There will be five new councillors in Perth after the October 22 election; there might be six if Judy Brown is not re-elected. Voters in the town had a chance Wednesday to hear and see all candidates running for council, mayor and deputy mayor at a packed Farrell Hall early evening meeting.
Those running for council — Dave Bird, Judy Brown (incumbent), Leona Cameron, Nathan Ferguson, Brock McPherson and Barry Smith — spoke first, with a two-minute introduction, pre-written questions and a final minute round-down.
As Brown was the only one who had undergone this scrutiny before in previous all-candidates’ meetings, and the only one with council experience, answers tended to be short which allowed time for eight questions. Brian Perkins from Lake 88 emceed.
Among other tasks, councillors help with decisions, review policy, attend committee meetings, meet with staff, and some have full-time day jobs. Present Perth council includes Jim Boldt, Judy Brown, Jim Graff, Ed McPherson and Riq Turner; deputy mayor is John Gemmell and John Fenik is mayor.
Perkins read the first question — an easy one. “Would you support the hospital capital funding request for approximately $41 per household on an annual basis?“ All candidates said they would, some said they would “absolutely support” it.
The hospital, its funding and physician recruitment came up frequently throughout the next hour of questions and answers, and kept the attention of the mostly white-haired audience.
Smith stated funding the hospital’s shortfall was important to draw and keep young physicians in town. “Young physicians want to work in a state-of-the-art hospital.” Brown related the information that when young physicians come into town from Queen’s or Toronto, the mayor takes them out and “wines and dines them.” After a short pause, she added “…with emphasis on the dines,” drawing laughter from the crowd.
Brown also mentioned the Docs on Ice hockey tournament slated for Perth in March bringing with it close to 800 doctors and medical students for a look-see of Perth and its environs.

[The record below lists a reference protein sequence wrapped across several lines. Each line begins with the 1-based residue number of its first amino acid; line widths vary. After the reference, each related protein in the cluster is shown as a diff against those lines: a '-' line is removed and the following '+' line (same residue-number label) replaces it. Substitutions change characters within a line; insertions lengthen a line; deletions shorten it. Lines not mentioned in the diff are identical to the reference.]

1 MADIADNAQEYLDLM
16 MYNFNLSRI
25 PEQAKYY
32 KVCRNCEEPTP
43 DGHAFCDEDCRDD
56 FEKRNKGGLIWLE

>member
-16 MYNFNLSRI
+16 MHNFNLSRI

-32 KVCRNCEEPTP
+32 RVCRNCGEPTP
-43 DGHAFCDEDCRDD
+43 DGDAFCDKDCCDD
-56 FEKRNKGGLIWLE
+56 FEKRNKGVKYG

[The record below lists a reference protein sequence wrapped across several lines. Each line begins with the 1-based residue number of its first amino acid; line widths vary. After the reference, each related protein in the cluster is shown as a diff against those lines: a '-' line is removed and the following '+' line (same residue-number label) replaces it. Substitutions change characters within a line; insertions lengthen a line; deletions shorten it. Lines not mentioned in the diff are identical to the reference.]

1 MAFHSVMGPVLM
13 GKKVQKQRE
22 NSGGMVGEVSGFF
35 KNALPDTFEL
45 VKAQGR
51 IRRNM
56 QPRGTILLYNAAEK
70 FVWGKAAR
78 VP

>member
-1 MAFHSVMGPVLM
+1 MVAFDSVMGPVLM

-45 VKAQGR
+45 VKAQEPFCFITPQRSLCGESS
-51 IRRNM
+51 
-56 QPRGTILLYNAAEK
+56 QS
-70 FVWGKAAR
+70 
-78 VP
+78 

Cameron received the biggest laugh of the night when responding to how to draw new doctors to the area. “A free house and an arranged marriage,” she suggested.
How to address vandalism came up. Bird, a police officer for close to 36 years said he could glibly reply that a good way to do that for him was just to “go to work,” which drew another laugh. He also looks at vandalism as an education issue like many of the others.
What to do for youth drew reference to the Planet Youth program initially out of Iceland and now successful in Lanark County. It was designed to reduce and prevent drug and substance abuse and misuse among youth. There was some disagreement whether cameras in areas like Conlon Farm were good or bad; Ferguson felt cameras were not the way to go, McPherson felt that installing cameras was not bad as a deterrent.
And taking a cue from the recent tornadoes in Dunrobin and Arlington Woods neighbourhoods, candidates were asked how they would prepare area residents for future extreme weather occurrences. Brown suggested encouraging families to keep a 72-hour kit handy “because citizens can’t count on anybody from the government for the first 72 hours.” Bird agreed emphasizing the necessity to ”equip” your own families.
The evening halted for 10 minutes before moving on to the deputy mayor and mayoral candidates.